The first few bread recipes will be made with flours that should be carried by your local grocery store.
- All Purpose Flour – is also known as plain flour. It can be found in bleached and unbleached varieties. Unbleached flour has more of the wheat’s protein intact and is typically better for bread making. Bleached flour has been chemically treated to speed processing, it is best for those instances where toughness or chewiness is undesirable: pie crust, muffins, etc. All purpose flour is a blend of both soft and hard wheat. Different brands may use different ratios of the two.
- Bread flour – has a higher gluten, or protein, content than all purpose or pastry flours; the structure provided by the protein make it a good choice for baking products made with yeast. It is made from hard wheat.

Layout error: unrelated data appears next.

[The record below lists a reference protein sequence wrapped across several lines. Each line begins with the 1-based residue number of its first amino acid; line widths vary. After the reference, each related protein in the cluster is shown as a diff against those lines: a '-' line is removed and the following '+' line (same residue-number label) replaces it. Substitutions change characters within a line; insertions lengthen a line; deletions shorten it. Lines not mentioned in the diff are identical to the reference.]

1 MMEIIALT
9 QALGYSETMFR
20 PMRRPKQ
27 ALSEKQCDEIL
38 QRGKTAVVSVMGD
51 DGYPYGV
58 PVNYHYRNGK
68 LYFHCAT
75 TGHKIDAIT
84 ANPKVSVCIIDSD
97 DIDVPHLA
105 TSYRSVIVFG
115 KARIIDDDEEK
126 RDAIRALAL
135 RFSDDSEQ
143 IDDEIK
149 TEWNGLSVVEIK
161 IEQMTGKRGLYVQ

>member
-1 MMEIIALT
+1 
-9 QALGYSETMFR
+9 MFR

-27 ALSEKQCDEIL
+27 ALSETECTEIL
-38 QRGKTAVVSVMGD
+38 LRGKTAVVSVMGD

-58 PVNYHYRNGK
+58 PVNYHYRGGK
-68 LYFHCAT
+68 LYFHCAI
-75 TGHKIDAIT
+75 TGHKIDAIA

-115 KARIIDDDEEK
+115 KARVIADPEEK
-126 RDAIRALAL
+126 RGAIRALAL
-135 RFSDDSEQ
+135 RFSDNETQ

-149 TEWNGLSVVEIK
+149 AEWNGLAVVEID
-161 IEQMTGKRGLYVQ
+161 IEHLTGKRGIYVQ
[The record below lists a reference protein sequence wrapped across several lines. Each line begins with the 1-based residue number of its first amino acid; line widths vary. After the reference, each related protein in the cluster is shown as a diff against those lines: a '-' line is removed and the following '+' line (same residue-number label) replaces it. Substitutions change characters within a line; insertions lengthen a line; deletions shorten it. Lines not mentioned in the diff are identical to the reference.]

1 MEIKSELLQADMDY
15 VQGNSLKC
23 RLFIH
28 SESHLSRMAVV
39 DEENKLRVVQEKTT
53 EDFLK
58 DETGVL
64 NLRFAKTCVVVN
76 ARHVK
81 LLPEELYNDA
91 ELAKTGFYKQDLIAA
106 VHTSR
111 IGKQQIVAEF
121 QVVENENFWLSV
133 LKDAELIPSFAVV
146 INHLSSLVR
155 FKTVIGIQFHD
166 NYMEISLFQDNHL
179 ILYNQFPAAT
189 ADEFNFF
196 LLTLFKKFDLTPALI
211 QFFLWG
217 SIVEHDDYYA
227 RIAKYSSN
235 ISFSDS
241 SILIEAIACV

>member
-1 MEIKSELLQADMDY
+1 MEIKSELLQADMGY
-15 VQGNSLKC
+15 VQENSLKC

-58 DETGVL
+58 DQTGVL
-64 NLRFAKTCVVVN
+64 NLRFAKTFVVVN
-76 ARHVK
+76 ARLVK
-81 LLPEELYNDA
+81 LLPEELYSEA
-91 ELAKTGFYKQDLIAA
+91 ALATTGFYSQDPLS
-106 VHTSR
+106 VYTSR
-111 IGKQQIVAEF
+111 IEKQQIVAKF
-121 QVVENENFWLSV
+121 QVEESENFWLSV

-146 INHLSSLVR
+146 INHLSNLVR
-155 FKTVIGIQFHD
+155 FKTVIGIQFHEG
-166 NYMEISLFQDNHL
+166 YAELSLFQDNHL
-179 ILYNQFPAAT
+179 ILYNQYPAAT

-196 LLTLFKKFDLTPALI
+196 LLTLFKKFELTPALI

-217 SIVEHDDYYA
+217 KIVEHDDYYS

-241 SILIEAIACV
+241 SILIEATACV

- Whole Wheat Flour – unlike white flours, whole wheat flour uses the whole wheat kernel (surprised?). While whole wheat flour has a lot more fiber and is generally much healthier, ounce for ounce it does not have the same protein content as bread or all purpose flour. When making breads, it is common to use bread or all purpose flour to create the structure necessary to trap the carbon dioxide created by the yeast to give the bread an appealing amount of loft. Whole wheat flour can go rancid, store it in an airtight container in the fridge or freezer for the longest shelf life.